Ford Authority

Ford Part Of EV Charging Subscription Service Pilot Program

As it forges ahead toward an all-electric future, Ford is also exploring the possibilities that charging at home can provide not only owners, but also the power grid as a whole. Thus far, the automaker is participating in charging pilot programs with the likes of the Sacramento Municipal Utility District (SMUD) and Duke Energy, and also became a founding member of the Virtual Power Plant Partnership (VP3). Now, Ford is once again teaming up with Duke Energy on a new EV charging subscription service pilot program, too.

Ford, BMW, and General Motors are all participating in the new pilot program – dubbed the 12-month EV Complete Home Charging Plan – which aims to bring a level of certainty to the cost of charging an EV at home. The program allows Duke Energy’s residential customers in the state of North Carolina to use up to 800 kilowatt-hours (kWh) per month to charge their EV at home for a fixed monthly fee of $19.99 in the Duke Energy Carolinas service area, or $24.99 in the Duke Energy Progress service area.

Duke Energy customers that own or lease a qualifying EV will receive an invitation to participate in this new pilot program, with enrollment beginning in September. Participants can input their desired state of charge and preferred departure time, after which each automaker will create an optimized and personalized charging schedule based on that information. Automakers will use the Open Vehicle Grid Integration Platform (OVGIP) to manage this process, while Duke Energy can measure customer charging data directly from the enrolled vehicles.

Ford E-Transit CalVans - Exterior 002 - Front Three Quarters

“North Carolina has ambitious goals to reduce greenhouse gas emissions and we’re supporting those efforts,” said Kendal Bowman, Duke Energy North Carolina state president. “Increasing the numbers of EVs while reducing the number of gas-powered vehicles on the road will help our state move closer to carbon neutrality. The average EV owner is already saving about $1,000 per year on fuel costs compared to a traditional vehicle – a predictable monthly subscription charge on top of that is going to ensure predictable savings when charging. Beyond cost savings, EV charging at home tends to be convenient because drivers can leave the house with a fully charged vehicle and lessen the number of trips to public charging stations.”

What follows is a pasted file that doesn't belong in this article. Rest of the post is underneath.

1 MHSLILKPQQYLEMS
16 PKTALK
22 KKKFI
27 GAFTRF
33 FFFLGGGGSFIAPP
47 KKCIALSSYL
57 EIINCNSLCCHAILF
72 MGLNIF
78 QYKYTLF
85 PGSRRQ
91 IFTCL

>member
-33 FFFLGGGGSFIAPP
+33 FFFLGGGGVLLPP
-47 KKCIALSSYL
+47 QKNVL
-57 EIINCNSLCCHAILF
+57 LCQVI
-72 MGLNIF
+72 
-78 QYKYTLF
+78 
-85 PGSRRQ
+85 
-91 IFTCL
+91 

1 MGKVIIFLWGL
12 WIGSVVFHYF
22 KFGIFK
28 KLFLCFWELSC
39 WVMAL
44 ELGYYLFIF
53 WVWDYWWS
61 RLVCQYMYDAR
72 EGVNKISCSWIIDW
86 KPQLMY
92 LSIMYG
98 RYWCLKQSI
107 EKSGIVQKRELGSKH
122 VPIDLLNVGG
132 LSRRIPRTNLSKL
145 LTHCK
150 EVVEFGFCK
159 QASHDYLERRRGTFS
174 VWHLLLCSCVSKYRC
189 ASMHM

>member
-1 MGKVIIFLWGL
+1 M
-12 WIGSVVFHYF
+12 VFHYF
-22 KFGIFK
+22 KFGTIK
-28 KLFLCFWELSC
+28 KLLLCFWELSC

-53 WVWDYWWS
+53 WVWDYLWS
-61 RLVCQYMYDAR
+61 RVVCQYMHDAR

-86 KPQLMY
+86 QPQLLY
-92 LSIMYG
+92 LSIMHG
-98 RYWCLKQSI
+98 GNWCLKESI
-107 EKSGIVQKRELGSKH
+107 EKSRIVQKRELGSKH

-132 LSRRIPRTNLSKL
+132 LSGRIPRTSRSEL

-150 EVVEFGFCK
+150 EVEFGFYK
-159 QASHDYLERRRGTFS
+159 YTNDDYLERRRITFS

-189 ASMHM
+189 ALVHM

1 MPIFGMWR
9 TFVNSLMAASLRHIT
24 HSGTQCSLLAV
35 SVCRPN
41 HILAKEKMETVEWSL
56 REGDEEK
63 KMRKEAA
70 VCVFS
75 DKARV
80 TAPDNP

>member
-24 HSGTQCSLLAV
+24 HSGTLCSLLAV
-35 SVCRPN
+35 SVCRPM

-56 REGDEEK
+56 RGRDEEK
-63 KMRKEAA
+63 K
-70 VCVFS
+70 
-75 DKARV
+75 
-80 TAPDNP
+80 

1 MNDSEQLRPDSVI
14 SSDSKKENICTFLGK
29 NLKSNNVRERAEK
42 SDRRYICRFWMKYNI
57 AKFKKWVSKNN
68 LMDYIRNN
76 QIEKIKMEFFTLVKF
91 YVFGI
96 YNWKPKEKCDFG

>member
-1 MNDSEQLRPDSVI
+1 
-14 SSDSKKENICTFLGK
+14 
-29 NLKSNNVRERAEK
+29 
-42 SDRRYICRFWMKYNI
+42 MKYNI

“The connectivity features offered in our electric vehicles are revolutionizing the customer experience by creating easy opportunities to save money, support the electric grid and drive toward zero-carbon charging,” said Bill Crider, head of global charging and energy services, Ford Motor Company. “Our pilot program with Duke Energy is another strong example of providing customers with better vehicle ownership experiences, while also supporting our shared grid and sustainability aspirations.”

We’ll have more on this pilot program soon, so be sure and subscribe to Ford Authority for 24/7 Ford news coverage.

Brett's lost track of all the Fords he's owned over the years and how much he's spent modifying them, but his current money pits include an S550 Mustang and 13th gen F-150.

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  1. David Dickinson II

    So all the non-EV owners are once again subsidizing EVs. The level of EV corruption is just disgusting.

    1. Bill Howland

      Complain to Duke Energy, a private company.

      I would love to pay 2 1/2 or 3 cents per kilowatt-hour instead of the 14 I now pay.

  2. EB1959

    For example: 2023 F150 Lightning, extended range battery (Made in CHINA), XLT with base options costs 73,600 +/-. Close to $1000 per month payment if you go the basic down payment and Ford Credit.

    Guess what, if you sell it, warranty goes out the door for new owner. If the battery dies, 10 to 15 grand for a new one installed. If the battery blows up thanks to CHINA, you’re screwed.

    If power goes out from a storm, for say a week, that’s a week with no charging. If our power gird gets hacked by CHINA, no EV’s getting charged. Hell California has rolling black outs cause they can’t provide even the basic electric power.

    I’ll pass on EV’s.


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